Even as the Afghan and Pakistani Shiite militias’ involvement in Syria winds down, their power, and the narratives through which Iran framed their mobilization, will continue to shape South Asia and the Middle East for years to come. This is especially true in Afghanistan, where Iran’s strategic hedging and years-long quiet campaign to cultivate influence with the Taliban has contributed significantly to the military gains made by the insurgents over the last several years.
It remains to be seen if Iranian officials are able to sustain relations with both their Fatemiyoun proxies and the Taliban after the exit of their common enemy, the United States. Questions abound about whether and when Iran’s newly elected president, Ebrahim Raisi, might leverage Iranian influence over tens of thousands of Hazaras in Afghanistan and across South Asia who answered Tehran’s call to join the fight in Syria almost a decade ago. For Raisi, who has vowed to make Iran’s economic revival a centerpiece of his tenure, steering political outcomes in Afghanistan, which is one of Iran’s largest trading partners, is a crucial part of his own political calculus.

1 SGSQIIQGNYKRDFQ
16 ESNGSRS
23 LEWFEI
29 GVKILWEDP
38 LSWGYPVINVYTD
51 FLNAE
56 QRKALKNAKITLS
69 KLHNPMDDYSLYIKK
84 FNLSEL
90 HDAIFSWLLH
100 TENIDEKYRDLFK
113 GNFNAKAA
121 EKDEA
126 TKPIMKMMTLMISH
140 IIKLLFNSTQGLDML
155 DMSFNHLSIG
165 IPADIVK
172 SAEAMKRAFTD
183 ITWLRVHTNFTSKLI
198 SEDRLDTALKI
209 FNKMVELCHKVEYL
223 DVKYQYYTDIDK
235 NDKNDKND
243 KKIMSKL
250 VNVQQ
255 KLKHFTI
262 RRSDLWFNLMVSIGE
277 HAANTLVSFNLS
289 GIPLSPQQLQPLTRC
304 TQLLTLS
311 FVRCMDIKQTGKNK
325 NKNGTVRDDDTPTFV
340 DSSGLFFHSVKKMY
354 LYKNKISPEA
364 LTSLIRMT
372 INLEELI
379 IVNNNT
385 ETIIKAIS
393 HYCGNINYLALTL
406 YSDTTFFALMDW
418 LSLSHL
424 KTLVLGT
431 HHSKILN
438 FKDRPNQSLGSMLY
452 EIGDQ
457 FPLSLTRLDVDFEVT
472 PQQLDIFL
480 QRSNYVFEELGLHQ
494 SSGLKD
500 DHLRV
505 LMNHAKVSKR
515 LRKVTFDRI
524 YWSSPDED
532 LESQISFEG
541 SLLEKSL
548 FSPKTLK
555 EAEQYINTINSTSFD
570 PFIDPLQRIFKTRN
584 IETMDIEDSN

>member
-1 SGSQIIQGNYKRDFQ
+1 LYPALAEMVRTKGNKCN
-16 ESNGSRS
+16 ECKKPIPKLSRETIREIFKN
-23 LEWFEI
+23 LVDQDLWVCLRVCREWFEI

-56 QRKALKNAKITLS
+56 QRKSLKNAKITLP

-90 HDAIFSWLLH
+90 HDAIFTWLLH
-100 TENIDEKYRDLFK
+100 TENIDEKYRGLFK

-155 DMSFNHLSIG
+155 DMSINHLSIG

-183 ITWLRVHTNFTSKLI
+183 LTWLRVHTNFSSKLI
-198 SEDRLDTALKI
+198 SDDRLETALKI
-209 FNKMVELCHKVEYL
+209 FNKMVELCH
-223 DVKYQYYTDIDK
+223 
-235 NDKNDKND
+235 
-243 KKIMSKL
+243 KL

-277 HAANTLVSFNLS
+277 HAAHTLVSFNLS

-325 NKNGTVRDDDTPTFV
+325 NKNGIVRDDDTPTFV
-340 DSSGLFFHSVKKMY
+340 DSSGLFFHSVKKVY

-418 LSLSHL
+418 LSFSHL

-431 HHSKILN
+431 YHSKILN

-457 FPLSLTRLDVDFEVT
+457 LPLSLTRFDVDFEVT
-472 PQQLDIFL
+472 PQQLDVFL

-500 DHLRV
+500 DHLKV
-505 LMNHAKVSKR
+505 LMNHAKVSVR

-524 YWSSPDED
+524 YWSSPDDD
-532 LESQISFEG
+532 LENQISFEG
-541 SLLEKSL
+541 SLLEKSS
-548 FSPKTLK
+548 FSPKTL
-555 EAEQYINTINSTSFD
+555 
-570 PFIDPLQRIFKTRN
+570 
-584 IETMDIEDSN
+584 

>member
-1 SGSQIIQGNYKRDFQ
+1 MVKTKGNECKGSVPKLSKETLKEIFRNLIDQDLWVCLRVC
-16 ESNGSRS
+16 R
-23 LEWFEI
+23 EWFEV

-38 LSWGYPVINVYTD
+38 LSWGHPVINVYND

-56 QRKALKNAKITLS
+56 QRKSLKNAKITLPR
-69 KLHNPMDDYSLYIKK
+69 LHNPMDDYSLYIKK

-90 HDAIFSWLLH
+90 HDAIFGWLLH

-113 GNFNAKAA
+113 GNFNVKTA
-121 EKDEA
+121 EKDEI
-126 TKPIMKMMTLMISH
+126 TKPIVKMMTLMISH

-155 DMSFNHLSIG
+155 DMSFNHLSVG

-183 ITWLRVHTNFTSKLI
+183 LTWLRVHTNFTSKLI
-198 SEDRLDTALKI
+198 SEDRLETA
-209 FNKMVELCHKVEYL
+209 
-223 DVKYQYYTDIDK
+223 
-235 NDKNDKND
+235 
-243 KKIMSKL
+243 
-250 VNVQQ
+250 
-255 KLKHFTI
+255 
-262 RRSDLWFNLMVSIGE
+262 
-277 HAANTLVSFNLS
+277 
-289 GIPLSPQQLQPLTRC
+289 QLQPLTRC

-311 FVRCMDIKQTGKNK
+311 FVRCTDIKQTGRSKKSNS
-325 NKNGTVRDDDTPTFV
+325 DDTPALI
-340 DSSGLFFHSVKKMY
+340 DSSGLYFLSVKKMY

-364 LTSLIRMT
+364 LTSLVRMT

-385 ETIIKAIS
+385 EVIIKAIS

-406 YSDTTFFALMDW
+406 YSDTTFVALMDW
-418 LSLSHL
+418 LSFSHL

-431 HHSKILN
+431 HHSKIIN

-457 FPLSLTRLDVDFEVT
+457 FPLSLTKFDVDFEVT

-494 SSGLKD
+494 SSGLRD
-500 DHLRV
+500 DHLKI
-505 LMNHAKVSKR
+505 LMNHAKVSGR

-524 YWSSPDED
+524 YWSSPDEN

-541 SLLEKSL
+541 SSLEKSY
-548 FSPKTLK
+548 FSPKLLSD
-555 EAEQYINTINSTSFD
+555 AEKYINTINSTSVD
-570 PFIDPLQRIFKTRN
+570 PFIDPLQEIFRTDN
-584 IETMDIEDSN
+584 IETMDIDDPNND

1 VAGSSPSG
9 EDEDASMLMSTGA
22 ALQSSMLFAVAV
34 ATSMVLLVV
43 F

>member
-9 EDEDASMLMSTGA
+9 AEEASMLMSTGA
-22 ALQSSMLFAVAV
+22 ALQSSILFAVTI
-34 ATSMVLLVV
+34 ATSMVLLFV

There are increasing concerns that the Taliban’s victories on the ground may translate into the revival of the harsh and bloody targeting of Afghan Shiite Hazaras, which could trigger unwelcome regional instability and have pronounced effects on Iran’s ailing economy. Iranian officials and media outlets close to the revolutionary guard have argued that the Taliban have changed. Whether that is true or not, Iran’s approach to dealing with the predominantly Pashtun Taliban will likely continue on Raisi’s watch in the near term. Playing all three major sides — pro-Taliban Pashtuns, ethnic Hazara Shiites, and Afghan elites affiliated with the government in Kabul — will likely be critical to Tehran’s approach in Afghanistan no matter what Washington does next.